The internet pioneer’s influence extends far beyond Westwood.
The federal government knows its web services are in desperate need of ingenuity. Is it any surprise it turned to three Bruins for help?
A new study identifies a spike in China-based activity on Twitter and Wikipedia, two platforms long banned by Beijing.
Simply targeting influencers and opinion makers isn’t always the best way to get your message across — advertising is key, says professor Gabriel Rossman.
UCLA’s Terry Kramer says that promoting innovation while protecting consumers will require avoiding oversimplified, absolutist positions.
Safiya Umoja Noble, co-director of the UCLA Center for Critical Internet Inquiry, is committed to re-imagining technology and championing racial and economic justice.
Online mentions of sourdough, sacrifice and death all surged as the pandemic took hold.
Information studies professor says the relationship among technology, politics and societies across the world needs to be reevaluated — now.
The grant to the UCLA Center for Critical Internet Inquiry comes from the Australia-based Minderoo Foundation.
The popularity of online gaming has soared during the lockdown, but the success has been bittersweet for players.
Kleinrock was awarded the campus’s highest honor for his contributions in providing the intellectual foundation for the modern technical age.
In a Q&A, UCLA’s Ramesh Srinivasan talks about the intersections between society, politics and culture through the lens of technology and the internet.
A who’s who of computer scientists, engineers, technologists, activists and thinkers gathered at UCLA to celebrate the internet’s 50th birthday.
The event is being held exactly a half century after a team led by UCLA professor Leonard Kleinrock sent the first message over the Arpanet — the precursor to today’s internet.
Sarah T. Roberts profiles the hidden workforce that monitors objectionable material on the internet, often to its own detriment
In 1969, Leonard Kleinrock and one of his students sent the first computer-to-computer message, giving birth to the Internet.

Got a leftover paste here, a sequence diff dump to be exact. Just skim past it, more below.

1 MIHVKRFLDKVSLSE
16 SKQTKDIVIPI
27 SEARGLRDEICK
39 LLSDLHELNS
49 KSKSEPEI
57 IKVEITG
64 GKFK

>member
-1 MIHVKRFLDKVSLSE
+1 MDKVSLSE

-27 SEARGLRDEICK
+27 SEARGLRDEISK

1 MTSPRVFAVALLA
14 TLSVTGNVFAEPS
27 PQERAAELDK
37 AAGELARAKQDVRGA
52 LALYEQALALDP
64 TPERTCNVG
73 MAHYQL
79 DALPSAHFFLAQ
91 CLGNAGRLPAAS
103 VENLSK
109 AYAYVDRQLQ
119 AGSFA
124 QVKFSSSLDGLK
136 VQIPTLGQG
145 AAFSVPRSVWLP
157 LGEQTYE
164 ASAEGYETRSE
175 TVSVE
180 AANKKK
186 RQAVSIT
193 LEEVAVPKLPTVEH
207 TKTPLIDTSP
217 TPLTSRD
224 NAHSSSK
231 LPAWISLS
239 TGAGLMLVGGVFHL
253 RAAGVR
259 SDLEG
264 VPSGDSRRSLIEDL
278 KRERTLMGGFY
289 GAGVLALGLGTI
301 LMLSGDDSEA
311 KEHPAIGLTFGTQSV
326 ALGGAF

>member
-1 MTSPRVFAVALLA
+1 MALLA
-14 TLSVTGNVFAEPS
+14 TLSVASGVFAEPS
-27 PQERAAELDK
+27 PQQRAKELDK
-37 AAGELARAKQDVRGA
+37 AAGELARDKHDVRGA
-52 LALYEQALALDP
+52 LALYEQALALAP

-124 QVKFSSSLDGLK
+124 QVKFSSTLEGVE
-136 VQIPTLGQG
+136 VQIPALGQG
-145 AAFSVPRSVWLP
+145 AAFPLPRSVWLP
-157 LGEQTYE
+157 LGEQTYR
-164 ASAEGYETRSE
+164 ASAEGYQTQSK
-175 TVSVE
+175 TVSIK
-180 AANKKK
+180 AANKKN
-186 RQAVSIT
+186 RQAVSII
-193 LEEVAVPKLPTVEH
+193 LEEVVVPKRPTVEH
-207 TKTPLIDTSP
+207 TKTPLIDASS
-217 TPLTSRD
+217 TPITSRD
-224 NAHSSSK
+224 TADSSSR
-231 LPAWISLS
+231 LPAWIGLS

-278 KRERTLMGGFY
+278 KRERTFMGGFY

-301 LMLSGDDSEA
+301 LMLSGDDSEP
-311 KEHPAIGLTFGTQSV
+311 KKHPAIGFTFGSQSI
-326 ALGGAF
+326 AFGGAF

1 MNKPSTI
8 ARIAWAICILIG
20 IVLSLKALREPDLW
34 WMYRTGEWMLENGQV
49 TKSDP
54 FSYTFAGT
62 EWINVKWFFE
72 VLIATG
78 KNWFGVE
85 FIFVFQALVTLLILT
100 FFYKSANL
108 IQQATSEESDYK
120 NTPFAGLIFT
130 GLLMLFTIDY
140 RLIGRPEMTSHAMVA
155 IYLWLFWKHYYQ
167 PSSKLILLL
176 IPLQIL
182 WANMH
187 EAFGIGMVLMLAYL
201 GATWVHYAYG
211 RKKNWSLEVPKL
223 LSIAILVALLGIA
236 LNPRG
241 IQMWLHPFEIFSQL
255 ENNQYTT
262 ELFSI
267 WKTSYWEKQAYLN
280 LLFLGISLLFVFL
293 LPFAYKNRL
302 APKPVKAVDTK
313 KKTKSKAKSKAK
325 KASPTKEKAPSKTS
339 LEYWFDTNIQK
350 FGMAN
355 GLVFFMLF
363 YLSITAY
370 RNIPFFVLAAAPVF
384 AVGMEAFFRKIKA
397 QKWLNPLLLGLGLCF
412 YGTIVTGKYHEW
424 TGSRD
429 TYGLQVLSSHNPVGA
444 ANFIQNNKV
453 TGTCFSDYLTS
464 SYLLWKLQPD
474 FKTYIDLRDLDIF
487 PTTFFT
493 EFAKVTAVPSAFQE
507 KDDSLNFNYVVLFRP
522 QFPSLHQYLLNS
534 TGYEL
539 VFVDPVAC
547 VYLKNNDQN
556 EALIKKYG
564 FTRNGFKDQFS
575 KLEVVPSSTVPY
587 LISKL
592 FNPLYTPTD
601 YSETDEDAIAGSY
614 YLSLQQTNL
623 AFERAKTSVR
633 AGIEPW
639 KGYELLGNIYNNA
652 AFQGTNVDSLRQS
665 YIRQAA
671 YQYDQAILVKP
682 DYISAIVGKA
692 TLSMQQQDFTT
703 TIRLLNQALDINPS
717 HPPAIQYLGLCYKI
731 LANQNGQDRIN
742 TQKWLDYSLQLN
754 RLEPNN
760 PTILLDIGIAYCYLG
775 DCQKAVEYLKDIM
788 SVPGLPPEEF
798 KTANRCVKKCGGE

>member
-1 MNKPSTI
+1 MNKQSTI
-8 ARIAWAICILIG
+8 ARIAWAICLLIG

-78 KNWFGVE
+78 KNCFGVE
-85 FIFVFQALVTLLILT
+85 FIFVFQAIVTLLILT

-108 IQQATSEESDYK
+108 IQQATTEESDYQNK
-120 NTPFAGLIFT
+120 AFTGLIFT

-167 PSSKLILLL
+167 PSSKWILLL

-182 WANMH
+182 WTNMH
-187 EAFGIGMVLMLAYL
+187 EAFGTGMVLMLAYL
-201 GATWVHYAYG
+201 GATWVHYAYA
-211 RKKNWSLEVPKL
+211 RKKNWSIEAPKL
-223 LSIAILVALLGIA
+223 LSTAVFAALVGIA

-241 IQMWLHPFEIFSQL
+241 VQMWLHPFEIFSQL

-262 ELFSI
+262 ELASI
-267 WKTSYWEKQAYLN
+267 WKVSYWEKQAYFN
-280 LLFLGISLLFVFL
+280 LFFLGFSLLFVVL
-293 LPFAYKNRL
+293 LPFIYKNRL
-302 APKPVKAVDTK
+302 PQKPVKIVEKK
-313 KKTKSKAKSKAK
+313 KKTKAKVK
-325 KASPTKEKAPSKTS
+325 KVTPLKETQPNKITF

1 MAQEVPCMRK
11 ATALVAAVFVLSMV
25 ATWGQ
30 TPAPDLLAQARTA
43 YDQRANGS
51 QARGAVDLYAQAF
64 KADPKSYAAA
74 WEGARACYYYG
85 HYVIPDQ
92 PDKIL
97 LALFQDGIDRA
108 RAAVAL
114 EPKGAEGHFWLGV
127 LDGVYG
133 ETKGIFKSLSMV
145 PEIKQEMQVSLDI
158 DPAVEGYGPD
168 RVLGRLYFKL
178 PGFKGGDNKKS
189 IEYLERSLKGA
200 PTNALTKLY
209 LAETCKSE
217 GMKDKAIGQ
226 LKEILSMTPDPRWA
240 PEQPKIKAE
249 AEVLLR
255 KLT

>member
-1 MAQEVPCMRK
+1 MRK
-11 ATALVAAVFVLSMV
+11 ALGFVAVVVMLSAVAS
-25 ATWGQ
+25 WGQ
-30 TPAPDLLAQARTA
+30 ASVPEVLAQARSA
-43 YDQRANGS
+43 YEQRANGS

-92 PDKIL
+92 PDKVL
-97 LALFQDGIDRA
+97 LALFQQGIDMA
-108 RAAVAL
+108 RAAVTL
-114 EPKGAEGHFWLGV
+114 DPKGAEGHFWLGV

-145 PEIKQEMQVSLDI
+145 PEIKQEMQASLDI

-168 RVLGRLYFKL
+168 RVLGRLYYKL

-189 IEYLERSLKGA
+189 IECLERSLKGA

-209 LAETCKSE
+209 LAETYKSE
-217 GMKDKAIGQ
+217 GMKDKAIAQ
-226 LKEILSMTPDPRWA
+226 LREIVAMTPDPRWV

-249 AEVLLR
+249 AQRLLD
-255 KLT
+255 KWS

Stories on the Internet, Arthur Ashe and The Simpsons.
In just 100 years, UCLA has grown into a world-class center of learning, research and health care.
Hans Block and Moritz Riesewieck featured Sarah T. Roberts in “The Cleaners” — their movie about the anonymous people who screen objectionable content on social media.
The UCLA Connection Lab, to be led by Leonard Kleinrock, will foster interdisciplinary research on a range of technologies, such as blockchain, computer networks, big data and artificial intelligence.
UCLA’s Sarah T. Roberts spoke with the executive about how the world’s largest social media platform balances free expression with creating a safe community for all.
Sarah T. Roberts, who has pioneered the study of screening user-generated internet content, joins 30 other fellows from across the nation.
The studies found a link between risk-related terms that Google and Twitter users researched or tweeted about and subsequent syphilis trends that were reported to the CDC.
Q&A with UCLA’s Sarah T. Roberts about seeing the subject of her work — the study of people who keep the internet “clean” — on screen in “The Cleaners.”
Q&A with UCLA professor Sarah Roberts, who has pioneered the study of the toll screening objectionable online content takes on the people who have to do it.